The first (?) season of The Falcon and the Winter Soldier concludes with an epic fight in New York City as we recap “One World, One People.” With the Karli and The Flag-Smashers attempting to kidnap the GRC, it’s up to Sam to put on his new Captain America suit and save the day. Meanwhile, Bucky has some amending of his own to do, Sharon Carter pulls off her mask, literally and figuratively, and John Walker reaches a crossroads. Let’s break down all the Easter eggs, future MCU teases (is US Agent a villain, or a hero?) and much more from the finale of Falcon and the Winter Soldier.
Full Episode Transcript
Alex: (music) Welcome to MarvelVision, a podcast about Marvel, the MCU at Captain America, Winter Soldier.
Justin: Oh, big change, that’s right.
Alex: There we go. We are going to be talking about the episode that just dropped, the finale of Falcon and the Winter Soldier, as it was originally called. I’m Alex.
Justin: I’m Justin.
Pete: I’m Pete.
Alex: And this is the final episode of the show. As far as we know, One World, One People is the name of the episode. It’s episode six. Now, there’s some teases here, which I’m sure we’ll get to by the end of the episode, for potentially some sort of season two. We’ll certainly talk about that. Also, requisite spoiler warning right at the top here. If you haven’t watched the episode, go watch it. We’re going to jump around, spoil everything, talk about teases, talk about Easter eggs, all the big events that went on here. But let’s start it off with a big fight. And by a big fight, I mean-
Justin: Between us? The three of us?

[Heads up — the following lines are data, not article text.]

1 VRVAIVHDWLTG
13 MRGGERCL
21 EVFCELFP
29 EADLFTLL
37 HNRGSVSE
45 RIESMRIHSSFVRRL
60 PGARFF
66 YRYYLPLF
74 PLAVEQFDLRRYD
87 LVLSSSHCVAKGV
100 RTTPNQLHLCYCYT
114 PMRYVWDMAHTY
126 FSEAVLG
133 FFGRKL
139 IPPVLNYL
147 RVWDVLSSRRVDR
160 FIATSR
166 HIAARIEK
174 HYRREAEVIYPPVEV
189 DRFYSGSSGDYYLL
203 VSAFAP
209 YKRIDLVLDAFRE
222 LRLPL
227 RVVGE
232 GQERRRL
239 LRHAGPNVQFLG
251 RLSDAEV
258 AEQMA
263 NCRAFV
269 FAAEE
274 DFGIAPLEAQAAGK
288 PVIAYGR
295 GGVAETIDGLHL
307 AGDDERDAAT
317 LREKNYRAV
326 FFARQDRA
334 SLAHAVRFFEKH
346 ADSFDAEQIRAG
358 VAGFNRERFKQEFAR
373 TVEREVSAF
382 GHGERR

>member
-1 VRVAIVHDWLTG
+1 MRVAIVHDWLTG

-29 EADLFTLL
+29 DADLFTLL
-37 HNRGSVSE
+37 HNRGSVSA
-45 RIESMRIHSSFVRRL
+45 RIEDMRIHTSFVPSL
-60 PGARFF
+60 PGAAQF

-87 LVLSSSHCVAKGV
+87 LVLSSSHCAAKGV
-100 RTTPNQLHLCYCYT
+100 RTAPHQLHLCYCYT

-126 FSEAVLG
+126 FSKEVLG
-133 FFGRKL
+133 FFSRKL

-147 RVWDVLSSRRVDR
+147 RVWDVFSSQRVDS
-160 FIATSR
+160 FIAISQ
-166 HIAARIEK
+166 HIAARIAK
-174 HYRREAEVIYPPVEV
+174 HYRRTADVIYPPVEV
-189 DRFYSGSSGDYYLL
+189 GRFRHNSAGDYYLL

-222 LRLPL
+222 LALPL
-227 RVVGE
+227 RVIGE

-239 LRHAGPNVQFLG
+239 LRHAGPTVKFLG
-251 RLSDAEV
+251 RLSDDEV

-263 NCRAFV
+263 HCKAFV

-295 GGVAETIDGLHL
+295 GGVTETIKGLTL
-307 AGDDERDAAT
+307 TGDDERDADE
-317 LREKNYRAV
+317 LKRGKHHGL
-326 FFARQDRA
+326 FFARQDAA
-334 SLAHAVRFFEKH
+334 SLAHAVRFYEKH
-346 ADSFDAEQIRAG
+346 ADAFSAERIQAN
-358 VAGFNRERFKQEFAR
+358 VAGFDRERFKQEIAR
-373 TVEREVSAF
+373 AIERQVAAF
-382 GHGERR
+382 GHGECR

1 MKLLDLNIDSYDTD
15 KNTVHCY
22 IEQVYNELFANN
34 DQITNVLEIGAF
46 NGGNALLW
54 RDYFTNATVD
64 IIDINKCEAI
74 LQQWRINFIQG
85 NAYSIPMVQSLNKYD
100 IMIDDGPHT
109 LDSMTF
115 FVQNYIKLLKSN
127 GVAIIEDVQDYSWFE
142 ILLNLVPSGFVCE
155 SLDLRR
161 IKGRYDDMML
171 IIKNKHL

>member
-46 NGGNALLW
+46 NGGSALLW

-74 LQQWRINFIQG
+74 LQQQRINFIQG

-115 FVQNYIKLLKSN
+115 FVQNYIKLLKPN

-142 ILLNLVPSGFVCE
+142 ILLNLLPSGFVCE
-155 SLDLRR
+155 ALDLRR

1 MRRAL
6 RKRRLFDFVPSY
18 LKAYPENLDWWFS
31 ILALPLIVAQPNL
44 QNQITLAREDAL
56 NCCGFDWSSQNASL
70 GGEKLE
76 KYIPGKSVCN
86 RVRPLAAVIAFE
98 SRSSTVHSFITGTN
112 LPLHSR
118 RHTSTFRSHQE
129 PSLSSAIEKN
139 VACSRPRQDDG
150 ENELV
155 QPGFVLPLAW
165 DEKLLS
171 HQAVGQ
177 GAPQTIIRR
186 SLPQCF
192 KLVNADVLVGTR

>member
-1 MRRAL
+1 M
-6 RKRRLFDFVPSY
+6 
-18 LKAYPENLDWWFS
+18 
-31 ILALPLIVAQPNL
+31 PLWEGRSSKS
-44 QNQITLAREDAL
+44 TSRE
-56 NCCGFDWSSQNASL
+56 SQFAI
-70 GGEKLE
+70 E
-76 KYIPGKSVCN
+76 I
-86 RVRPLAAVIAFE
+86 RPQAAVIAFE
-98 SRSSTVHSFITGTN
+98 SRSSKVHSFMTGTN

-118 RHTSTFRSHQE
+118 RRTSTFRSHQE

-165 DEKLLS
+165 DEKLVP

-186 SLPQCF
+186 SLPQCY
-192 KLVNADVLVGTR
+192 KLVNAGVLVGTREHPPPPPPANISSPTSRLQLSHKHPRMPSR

Alex: Oh, definitely. Yes, because I’m going to talk about the show as a whole. All six episodes, how you felt about it, how you think it panned out. I think we’ve certainly had some differences of opinion about how successful or not the show is. But now that it’s in the rear view mirror, we can look at it as a whole. Pete, why don’t you start off?
Pete: Oh, great. Thank you so much.
Justin: Great choice of who to start of.
Pete: Yeah. It was clear from the beginning what their statement was: We’re going to try to make a bigger movie. It’s just going to be a movie chopped up. It’s going to be action. And it’s going to be great characters.
Alex: And not to interrupt, but everybody loves a salad, but everybody loves a chopped salad more so… Go on.
Justin: Yes. That’s the analogy I think people want. And in that way, just a really quick follow up on the metaphor here, I think Bucky’s like a tomato chopped up. And I think in that way, Falcon Winter Soldier’s like a cucumber all chopped up. And then you got your blue cheese, that’s your Karli, sort of funky. Maybe go [crosstalk 00:01:59].
Pete: Oh, I don’t know. All right. First off, all salad-
Alex: Zemo’s your [crosstalk 00:02:03]. You’re like, whoa, what are these doing here? But I like them.
Justin: Zemo’s like a craisin.
Pete: Anyways, I think that salad metaphors aside, I like a chop salad-
Alex: Hot on the mic, Pete. Hot on the mic.